In the first part of the Thesis we mostly concentrate on spectral properties of strongly correlated systems and on their equilibrium properties. This is accomplished by the general concept of imaginary-time dynamics which we apply to a number of different problems in which different strengths of this approach emerge. In Chapter 1 we introduce the formalism that allows for a connection between the quantum and the classical worlds. The connection is established by means of the imaginary-time quantum evolution which, under certain circumstances, is shown to be equivalent to a classical stochastic process. It is further shown that exact static and spectral properties of correlated systems can be obtained when this mapping is feasible. The relationship between the imaginary-time dynamics in different frameworks such as the path-integral and the perturbative one is also underlined. In Chapter 2 we present a specific implementation of the general ideas previously presented. In particular we introduced an extension to lattice systems of the Reptation Monte Carlo algorithm  which benefits of a sampling scheme based on directed updates. Specific improvements over the existing methodologies consist in the unbiased evaluation of the imaginary-time path integrals for bosons and a systematic scheme to improve over the Fixed-node approximation for fermions. Applications to the Hubbard and the Heisenberg models are presented. In Chapter 3 we demonstrate the application of the imaginary-time dynamics to the exact study of spectral properties. Subject of our attention is a highly anharmonic and correlated quantum crystal such as Helium 4 at zero temperature. Concerning this system, we have obtained the first ab-initio complete phonon dispersion in good agreement with neutron spectroscopy experiments. Moreover, we have also studied the density excitations of solid helium in a region of wave-vectors in between the collective (phonon) and the single-particle regimes, where the presence of residual coherence in the dynamics shows analogies between the highly anharmonic crystal and the superfluid phase. In Chapter 4 we introduce a novel method, based on the imaginary-time dynamics, to obtain unbiased estimates of fermionic properties. By means of this method and of a very accurate variational state, we provide strong evidence for the stability of a saturated ferromagnetic phase in the high-density regime of the two-dimensional infinite-U Hubbard model. By decreasing the electron density, we observe a discontinuous transition to a paramagnetic phase, accompanied by a divergence of the susceptibility on the paramagnetic side. This behavior, resulting from a high degeneracy among different spin sectors, is consistent with an infinite-order phase transition scenario. In Chapter 5 the use of imaginary-time dynamics in the context of finite-temperature response functions is highlighted. As an application, we study an intriguing quantum phase featuring both glassy order and Bose-Einstein condensation.  We introduce and validate a model for the role of geometrical frustration in the coexistence of off-diagonal long range order with an amorphous density profile. The exact characterization of the response of the system to an external density perturbation is what allows here to establish the existence of a spin-glass phase. The differences between such a phase and the otherwise insulating "Bose glasses" are further elucidated in the Chapter. In the second part of the Thesis we focus our attention on the dynamics of closed systems out of equilibrium. This is accomplished by both non-stochastic exact methods for the dynamics and the introduction of a novel time-dependent Variational Monte Carlo scheme. In Chapter 6 exact diagonalization schemes and renormalization-based methods for one-dimensional systems are introduced. We identify key phenomenological traits resulting from the many-body correlation in closed systems driven sufficiently away from equilibrium. We provide evidences that the dynamics of interacting lattice bosons away from equilibrium can be trapped into extremely long-lived inhomogeneous metastable states. The slowing down of incoherent density excitations above a threshold energy, much reminiscent of a dynamical arrest on the verge of a glass transition, is identified as the key feature of this phenomenon. In Chapter 7 we present an extension to dynamical properties of the Variational Quantum Monte Carlo method. This is accomplished by introducing a general class of time-dependent variational states which is based on the mapping of the many-body dynamics onto an instantaneous ground-state problem. The application of the method to the experimentally relevant quantum quenches of interacting bosons reveals the accuracy and the reliability of the introduced numerical scheme. We indeed obtain for the first time a consistent variational description of the approach to the equilibrium of local observables and underline the origin of the metastability and glassy behavior previously identified. In the very last part we draw our conclusions and show some possible paths for stimulating future research.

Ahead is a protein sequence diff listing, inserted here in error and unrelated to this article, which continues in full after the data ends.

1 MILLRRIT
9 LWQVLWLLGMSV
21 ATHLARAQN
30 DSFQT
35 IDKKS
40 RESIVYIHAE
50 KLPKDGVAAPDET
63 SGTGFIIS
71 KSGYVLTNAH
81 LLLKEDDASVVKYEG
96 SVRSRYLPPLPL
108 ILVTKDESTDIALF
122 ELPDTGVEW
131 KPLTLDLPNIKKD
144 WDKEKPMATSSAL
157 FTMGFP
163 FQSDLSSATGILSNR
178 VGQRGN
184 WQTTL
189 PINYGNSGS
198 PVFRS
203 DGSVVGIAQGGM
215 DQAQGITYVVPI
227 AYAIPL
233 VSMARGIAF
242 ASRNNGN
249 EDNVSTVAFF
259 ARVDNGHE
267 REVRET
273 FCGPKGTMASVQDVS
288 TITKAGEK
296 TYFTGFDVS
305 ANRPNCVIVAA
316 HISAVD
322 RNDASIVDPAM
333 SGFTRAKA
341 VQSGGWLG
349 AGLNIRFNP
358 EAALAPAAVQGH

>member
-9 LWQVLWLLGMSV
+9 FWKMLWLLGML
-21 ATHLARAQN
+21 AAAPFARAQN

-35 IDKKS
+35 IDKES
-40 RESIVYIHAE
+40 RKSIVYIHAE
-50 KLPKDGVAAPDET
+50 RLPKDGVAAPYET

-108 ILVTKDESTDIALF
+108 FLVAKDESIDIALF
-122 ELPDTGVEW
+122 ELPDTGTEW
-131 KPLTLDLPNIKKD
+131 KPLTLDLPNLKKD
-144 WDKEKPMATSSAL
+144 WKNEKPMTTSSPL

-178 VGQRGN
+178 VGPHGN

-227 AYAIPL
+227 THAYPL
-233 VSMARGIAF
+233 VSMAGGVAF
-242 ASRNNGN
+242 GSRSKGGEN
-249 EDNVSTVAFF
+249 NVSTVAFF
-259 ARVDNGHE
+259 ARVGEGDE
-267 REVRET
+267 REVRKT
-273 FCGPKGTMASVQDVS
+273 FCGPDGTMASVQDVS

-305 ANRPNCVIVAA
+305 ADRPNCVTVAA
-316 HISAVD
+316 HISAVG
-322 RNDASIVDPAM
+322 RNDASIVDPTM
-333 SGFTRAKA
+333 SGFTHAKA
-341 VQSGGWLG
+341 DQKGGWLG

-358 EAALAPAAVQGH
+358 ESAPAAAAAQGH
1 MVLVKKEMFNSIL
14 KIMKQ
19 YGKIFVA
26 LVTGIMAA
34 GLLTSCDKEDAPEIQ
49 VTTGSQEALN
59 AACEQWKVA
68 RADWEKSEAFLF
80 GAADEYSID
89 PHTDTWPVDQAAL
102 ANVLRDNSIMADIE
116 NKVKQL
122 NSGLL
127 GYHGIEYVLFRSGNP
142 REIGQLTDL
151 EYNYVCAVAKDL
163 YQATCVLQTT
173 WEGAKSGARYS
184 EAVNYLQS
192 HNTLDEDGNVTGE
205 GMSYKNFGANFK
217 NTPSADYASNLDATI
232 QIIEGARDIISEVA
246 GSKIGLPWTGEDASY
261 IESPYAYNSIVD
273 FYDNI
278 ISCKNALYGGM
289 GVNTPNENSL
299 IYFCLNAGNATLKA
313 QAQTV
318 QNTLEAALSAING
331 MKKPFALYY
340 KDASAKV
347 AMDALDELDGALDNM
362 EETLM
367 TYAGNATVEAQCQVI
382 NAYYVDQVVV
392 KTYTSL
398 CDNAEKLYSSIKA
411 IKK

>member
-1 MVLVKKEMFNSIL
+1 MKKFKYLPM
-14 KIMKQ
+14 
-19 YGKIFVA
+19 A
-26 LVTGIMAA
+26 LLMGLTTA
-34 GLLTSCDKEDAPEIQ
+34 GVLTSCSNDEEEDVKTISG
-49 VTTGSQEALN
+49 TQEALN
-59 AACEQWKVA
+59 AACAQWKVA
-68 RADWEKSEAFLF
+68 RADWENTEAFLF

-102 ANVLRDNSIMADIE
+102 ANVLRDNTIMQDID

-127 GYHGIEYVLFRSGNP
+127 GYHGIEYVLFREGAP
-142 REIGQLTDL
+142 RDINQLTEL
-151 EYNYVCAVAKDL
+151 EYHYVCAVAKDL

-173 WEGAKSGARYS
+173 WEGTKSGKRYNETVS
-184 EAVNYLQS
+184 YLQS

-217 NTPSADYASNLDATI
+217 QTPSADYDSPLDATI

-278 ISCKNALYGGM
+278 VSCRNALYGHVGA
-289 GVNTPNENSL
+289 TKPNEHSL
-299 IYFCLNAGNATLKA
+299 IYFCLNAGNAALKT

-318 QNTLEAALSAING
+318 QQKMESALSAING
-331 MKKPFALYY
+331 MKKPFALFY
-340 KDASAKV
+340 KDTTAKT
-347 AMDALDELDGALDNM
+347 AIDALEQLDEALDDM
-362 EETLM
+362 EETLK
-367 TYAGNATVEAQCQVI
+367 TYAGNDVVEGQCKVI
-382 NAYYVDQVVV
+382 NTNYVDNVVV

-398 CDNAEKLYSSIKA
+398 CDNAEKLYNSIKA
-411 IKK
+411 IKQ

|Titolo:||Spectral and dynamical properties of strongly correlated systems|
|Data di pubblicazione:||28-ott-2011|
|Appare nelle tipologie:||8.1 PhD thesis|